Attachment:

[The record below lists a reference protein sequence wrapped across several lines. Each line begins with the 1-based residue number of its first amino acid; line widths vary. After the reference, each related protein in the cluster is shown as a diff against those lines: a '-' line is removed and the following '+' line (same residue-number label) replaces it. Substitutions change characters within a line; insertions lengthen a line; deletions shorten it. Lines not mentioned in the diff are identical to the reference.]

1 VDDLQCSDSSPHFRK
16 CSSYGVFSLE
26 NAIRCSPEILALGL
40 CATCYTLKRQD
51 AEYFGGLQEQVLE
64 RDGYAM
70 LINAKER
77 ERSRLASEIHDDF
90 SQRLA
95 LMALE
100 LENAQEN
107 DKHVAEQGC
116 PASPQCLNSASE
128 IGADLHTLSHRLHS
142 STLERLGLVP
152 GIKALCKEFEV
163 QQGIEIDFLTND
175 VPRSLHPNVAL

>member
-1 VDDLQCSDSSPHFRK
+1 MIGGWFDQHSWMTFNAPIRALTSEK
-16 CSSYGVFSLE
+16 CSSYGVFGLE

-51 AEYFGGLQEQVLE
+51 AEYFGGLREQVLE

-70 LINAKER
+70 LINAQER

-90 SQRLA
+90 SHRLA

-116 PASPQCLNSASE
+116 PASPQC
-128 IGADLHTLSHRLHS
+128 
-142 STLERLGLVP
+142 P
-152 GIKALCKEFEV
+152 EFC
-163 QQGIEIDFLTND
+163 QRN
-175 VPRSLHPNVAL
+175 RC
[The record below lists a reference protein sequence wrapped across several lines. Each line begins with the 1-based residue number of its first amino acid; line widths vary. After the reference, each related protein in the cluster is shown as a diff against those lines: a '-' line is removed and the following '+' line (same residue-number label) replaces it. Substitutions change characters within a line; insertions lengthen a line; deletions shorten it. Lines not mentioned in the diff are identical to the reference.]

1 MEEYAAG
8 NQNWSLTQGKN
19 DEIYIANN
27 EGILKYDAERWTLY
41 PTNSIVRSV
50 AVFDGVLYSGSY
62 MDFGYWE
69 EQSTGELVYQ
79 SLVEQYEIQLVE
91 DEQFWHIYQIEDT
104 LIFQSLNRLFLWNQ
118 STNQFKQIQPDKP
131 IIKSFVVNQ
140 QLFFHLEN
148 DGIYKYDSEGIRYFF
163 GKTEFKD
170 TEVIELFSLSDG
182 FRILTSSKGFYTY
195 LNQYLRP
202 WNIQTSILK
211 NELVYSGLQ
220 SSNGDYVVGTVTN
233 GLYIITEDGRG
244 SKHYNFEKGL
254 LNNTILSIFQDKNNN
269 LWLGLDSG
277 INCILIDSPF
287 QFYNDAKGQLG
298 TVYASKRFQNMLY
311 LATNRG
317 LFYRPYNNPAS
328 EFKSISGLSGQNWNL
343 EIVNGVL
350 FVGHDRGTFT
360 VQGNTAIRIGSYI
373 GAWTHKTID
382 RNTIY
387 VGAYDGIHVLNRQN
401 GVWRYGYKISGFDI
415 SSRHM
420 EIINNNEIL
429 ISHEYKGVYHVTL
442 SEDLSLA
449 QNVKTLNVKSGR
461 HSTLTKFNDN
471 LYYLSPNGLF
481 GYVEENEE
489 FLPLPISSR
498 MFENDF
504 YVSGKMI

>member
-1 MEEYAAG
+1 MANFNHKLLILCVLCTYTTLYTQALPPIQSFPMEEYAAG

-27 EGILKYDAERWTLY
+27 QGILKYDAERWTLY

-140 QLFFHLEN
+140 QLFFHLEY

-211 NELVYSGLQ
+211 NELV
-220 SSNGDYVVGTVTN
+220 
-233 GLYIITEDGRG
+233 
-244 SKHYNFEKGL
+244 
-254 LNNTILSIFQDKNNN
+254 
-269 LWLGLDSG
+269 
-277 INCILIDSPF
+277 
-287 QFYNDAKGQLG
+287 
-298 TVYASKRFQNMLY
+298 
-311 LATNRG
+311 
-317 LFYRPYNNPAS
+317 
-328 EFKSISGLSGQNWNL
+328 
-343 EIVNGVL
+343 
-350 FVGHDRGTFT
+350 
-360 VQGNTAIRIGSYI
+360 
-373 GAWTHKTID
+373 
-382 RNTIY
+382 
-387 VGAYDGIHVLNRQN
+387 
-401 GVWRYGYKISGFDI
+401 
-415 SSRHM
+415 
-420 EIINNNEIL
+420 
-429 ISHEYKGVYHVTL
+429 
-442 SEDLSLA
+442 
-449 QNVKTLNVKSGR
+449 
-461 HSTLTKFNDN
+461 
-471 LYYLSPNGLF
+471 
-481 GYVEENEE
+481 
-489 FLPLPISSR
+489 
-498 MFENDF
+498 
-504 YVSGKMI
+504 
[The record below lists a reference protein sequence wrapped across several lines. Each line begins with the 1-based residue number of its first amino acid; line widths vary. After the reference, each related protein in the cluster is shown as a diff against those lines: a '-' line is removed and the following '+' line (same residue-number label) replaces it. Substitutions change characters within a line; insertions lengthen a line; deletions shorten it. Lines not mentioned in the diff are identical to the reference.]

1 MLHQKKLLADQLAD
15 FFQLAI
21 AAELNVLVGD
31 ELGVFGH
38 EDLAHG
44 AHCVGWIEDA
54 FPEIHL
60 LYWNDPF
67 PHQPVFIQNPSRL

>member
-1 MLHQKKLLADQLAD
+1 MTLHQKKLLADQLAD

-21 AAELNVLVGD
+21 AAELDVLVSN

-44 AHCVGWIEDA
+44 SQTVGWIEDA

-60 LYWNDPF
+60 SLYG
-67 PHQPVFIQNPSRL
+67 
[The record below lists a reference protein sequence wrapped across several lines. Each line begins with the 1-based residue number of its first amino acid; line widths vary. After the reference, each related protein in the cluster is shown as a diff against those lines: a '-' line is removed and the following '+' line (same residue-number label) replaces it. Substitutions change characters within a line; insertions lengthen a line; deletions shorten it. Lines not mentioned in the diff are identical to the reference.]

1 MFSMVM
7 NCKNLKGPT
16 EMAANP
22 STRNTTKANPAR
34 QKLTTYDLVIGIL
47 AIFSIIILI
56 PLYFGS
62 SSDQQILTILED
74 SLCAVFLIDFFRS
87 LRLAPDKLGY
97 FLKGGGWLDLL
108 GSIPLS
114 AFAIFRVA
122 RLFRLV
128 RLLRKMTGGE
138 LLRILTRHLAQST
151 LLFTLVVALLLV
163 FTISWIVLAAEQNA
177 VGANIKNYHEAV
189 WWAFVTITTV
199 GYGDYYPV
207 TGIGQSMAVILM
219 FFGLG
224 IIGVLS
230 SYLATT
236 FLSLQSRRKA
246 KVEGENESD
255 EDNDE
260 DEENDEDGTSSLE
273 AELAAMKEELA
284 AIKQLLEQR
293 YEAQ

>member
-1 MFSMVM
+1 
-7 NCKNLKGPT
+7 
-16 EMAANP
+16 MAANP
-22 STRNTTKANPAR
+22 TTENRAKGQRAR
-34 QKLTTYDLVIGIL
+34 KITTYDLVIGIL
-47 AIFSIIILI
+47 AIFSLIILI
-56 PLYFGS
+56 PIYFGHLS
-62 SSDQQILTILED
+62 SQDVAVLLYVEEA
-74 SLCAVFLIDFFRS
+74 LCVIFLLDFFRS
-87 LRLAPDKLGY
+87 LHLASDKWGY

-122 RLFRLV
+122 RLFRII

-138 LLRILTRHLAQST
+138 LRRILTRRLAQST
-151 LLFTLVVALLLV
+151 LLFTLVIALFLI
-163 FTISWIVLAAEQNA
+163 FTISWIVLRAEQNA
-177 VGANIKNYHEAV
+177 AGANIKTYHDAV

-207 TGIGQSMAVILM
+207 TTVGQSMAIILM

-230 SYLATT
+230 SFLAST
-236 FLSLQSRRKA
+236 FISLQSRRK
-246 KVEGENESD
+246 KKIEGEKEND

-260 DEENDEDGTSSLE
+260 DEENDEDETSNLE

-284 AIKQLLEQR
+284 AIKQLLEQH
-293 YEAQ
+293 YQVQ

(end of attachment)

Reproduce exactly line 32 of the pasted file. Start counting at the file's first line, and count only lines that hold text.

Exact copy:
+116 PASPQC